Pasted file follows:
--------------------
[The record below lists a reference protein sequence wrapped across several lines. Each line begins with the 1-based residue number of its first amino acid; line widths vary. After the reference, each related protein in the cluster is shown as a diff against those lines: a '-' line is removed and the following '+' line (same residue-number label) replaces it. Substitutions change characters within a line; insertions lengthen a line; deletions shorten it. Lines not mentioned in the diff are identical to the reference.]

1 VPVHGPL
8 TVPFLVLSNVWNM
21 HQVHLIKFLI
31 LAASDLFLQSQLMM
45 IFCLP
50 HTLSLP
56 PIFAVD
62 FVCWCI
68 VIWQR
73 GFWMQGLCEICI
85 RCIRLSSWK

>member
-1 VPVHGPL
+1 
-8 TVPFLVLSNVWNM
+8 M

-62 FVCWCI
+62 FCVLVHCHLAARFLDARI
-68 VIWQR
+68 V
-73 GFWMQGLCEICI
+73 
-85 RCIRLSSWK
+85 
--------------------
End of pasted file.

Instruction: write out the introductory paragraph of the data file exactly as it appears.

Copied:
[The record below lists a reference protein sequence wrapped across several lines. Each line begins with the 1-based residue number of its first amino acid; line widths vary. After the reference, each related protein in the cluster is shown as a diff against those lines: a '-' line is removed and the following '+' line (same residue-number label) replaces it. Substitutions change characters within a line; insertions lengthen a line; deletions shorten it. Lines not mentioned in the diff are identical to the reference.]